• Over a hundred cases are pending from the wave of privacy class actions that commenced last year alleging violations of state wiretap statutes based on use of website session replay, chatbot and pixel technologies.
  • Plaintiffs’ firms are continuing to file new cases based on chatbot and pixel tech despite an increasing number of dismissals while also trying new approaches focused on email marketing tech and identity graphing.

Judge Jeffrey White of the Northern District of California recently dismissed a putative class action lawsuit in which plaintiffs claimed they faced an imminent threat of future of harm in the form of identity theft and fraud because their personal information, specifically their driver’s license numbers, may have been compromised

In a recent decision, the Ninth Circuit held that “the ECPA unambiguously applies to foreign citizens.” In Suzlon Energy Ltd. v. Microsoft, Suzlon Energy demanded Microsoft to produce emails from the Hotmail email account of an Indian citizen imprisoned abroad. The district court held that the Electronic Communications Privacy Act (“ECPA”) prohibited Microsoft from producing the documents even though the individual was not a U.S. citizen. The Ninth Circuit affirmed.

In an important decision for employers, the U.S. Supreme Court unanimously overturned a decision by the U.S. Court of Appeals for the Ninth Circuit in a case involving an employee’s assertion that a government employer had violated the Fourth Amendment by unreasonably obtaining and reviewing personal text messages sent and received on employer-issued pagers. The decision, a victory for employers, provides helpful guidance for management of electronic communication systems and workplace searches. Read this alert to learn more about the decision and how it may affect you.

On May 28, 2010, in an unpublished decision, the U.S. Court of Appeals for the Ninth Circuit affirmed the California district court’s dismissal of a class action lawsuit against retailer Gap, Inc. because, among other things, the plaintiff failed to show that the loss of his personal information harmed him in a legally cognizable way. The Ninth Circuit’s decision echoes those issued in every “identity exposure” lawsuit to date: an increased risk of identity theft does not a lawsuit make!

On Tuesday, the Ninth Circuit denied rehearing en banc in Quon v. Arch Wireless, previously discussed here. The dissent (1) disagrees with the panel’s conclusion that the SWAT team members had a reasonable expectation of privacy in the text messages on the grounds that the decision undermines the standard established by the Supreme Court in O’Connor v. Ortega, 480 U.S. 709 (1987); and (2) finds that the method used by the panel to determine whether the search was reasonable conflicts with Supreme Court precedent holding that the Fourth Amendment does not require the government to use the “least intrusive means” when conducting a “special needs” search. The dissent can be found here. Judge Wardlaw’s concurrence in the denial of rehearing en banc can be found here. We will keep you posted on this one.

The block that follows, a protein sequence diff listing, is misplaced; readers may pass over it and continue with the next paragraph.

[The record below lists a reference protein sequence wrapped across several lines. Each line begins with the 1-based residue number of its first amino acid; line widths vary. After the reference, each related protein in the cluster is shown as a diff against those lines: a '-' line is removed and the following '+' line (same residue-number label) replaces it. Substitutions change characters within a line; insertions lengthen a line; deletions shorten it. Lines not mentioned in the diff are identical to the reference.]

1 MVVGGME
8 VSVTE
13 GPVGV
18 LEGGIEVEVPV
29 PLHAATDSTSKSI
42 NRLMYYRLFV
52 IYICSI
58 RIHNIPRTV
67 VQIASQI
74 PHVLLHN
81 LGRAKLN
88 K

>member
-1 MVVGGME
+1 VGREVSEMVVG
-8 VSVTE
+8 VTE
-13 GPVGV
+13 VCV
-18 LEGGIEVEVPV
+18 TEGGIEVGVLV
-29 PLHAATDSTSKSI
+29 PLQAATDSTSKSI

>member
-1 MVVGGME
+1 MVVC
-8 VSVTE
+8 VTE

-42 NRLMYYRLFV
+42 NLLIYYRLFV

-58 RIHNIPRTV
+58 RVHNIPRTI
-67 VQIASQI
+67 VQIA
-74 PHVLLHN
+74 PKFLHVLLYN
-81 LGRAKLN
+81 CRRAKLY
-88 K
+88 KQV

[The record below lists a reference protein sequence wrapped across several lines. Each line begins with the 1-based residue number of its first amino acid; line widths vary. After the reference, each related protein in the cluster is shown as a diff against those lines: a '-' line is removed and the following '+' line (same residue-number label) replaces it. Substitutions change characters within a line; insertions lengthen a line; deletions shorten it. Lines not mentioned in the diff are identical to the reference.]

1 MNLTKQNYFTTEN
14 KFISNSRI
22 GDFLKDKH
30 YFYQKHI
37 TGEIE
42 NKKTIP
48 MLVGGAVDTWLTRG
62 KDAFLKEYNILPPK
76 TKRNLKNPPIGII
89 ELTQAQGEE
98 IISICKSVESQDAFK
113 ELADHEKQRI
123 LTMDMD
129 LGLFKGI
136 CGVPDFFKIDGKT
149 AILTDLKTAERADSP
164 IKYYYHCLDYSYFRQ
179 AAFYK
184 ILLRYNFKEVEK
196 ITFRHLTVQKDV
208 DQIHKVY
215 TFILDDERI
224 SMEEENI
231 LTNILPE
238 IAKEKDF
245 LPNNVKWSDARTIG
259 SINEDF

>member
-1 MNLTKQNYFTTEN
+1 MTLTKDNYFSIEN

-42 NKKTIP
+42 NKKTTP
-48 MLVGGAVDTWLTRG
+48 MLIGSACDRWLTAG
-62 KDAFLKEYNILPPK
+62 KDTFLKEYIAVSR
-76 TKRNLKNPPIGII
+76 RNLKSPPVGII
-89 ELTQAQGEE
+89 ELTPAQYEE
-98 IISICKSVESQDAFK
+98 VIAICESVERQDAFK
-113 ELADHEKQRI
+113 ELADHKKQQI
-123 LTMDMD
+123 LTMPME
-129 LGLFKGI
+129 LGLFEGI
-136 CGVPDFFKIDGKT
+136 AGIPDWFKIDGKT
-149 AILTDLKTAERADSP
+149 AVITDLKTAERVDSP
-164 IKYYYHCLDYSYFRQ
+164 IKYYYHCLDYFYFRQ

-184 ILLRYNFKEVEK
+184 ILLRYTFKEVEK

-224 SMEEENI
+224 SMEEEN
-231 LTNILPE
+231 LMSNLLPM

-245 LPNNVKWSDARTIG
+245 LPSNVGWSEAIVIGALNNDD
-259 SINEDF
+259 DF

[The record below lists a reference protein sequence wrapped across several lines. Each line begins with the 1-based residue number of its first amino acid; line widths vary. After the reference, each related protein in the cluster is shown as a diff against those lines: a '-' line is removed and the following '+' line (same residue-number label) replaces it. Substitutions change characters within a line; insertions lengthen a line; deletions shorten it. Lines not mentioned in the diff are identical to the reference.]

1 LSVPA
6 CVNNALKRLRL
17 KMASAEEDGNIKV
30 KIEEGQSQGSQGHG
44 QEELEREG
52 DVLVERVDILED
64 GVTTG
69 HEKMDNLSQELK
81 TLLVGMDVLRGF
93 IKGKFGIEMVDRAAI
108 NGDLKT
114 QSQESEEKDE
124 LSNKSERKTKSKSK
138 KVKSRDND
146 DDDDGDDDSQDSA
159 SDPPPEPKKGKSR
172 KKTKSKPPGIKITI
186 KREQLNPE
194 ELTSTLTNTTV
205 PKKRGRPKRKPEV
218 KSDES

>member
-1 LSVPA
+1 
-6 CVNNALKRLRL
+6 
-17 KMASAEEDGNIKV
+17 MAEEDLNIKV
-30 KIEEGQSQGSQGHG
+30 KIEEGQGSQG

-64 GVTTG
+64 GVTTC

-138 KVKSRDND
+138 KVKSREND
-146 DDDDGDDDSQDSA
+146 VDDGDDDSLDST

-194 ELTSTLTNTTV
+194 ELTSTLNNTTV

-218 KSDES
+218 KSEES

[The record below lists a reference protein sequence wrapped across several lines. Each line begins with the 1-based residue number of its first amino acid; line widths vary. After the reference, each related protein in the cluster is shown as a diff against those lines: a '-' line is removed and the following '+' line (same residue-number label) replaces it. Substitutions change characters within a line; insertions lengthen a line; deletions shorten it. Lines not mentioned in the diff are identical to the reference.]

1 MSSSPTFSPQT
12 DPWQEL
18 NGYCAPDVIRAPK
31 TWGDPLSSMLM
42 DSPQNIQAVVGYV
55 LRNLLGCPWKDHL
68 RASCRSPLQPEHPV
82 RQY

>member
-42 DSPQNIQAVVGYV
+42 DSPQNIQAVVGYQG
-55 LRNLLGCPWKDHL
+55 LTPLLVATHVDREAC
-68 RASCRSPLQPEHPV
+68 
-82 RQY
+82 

In a novel case, the Ninth Circuit ruled on July 6, as amended July 25, that government surveillance of Internet Protocol (“IP”) addresses visited, to/from addresses of emails, and the total volume of information sent to or from an email account does not violate the Fourth Amendment. United States v. Forrester, No. 05-50410, — F.3d — (9th Cir. July 6, 2007). The ruling does not affect the requirement that the government obtain a search warrant before searching the actual content of that Internet traffic.

The defendant in United States v. Forrester, Dennis Louis Alba, was charged and convicted of various federal offenses relating to the operation of an Ecstasy-manufacturing laboratory. During the government’s investigation of Alba, it installed a device on Alba’s computer that gathered the IP addresses of the websites he visited, the to/from addresses of his emails, and the total volume of information sent to or from his email account. In his appeal, Alba contended that the surveillance constituted a warrantless search in violation of the Fourth Amendment and fell outside of the then-applicable pen register statute. The Ninth Circuit addressed the merits of Alba’s first contention, but found it unnecessary to address the second.

The Ninth Circuit applied the Supreme Court’s analysis in Smith v. Maryland, 442 U.S. 735 (1979), in which the Court held that a pen register does not constitute a Fourth Amendment search. The Court so held because pen registers merely track phone numbers dialed and do not reveal the actual contents of conversations. Cf. Katz v. United States, 289 U.S. 347 (1967) (holding that one can have legitimate expectation of privacy in the contents of one’s phone conversations).  The Ninth Circuit reasoned that the government’s surveillance of Alba’s activity was “constitutionally indistinguishable” from surveillance via a pen register because accessing IP addresses involves the transmission and receipt of a unique identifier, which does not reveal actual content, via the third-party equipment of an internet service provider.  An Internet user therefore does not have a legitimate expectation of privacy in the IP addresses he or she accesses.